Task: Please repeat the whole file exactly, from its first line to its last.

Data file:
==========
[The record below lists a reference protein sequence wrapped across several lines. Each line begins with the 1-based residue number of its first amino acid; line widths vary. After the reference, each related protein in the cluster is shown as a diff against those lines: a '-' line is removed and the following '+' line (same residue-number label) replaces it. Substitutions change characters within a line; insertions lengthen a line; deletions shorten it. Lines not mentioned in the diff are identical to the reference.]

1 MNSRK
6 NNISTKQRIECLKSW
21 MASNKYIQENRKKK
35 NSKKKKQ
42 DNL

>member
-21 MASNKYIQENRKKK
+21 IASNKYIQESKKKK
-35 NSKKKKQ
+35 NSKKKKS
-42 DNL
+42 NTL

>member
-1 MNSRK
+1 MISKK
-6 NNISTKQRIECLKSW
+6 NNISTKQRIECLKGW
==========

[The record below lists a reference protein sequence wrapped across several lines. Each line begins with the 1-based residue number of its first amino acid; line widths vary. After the reference, each related protein in the cluster is shown as a diff against those lines: a '-' line is removed and the following '+' line (same residue-number label) replaces it. Substitutions change characters within a line; insertions lengthen a line; deletions shorten it. Lines not mentioned in the diff are identical to the reference.]

1 MNSRK
6 NNISTKQRIECLKSW
21 MASNKYIQENRKKK
35 NSKKKKQ
42 DNL

>member
-21 MASNKYIQENRKKK
+21 IASNKYIQESKKKK
-35 NSKKKKQ
+35 NSKKKKS
-42 DNL
+42 NTL

>member
-1 MNSRK
+1 MISKK
-6 NNISTKQRIECLKSW
+6 NNISTKQRIECLKGW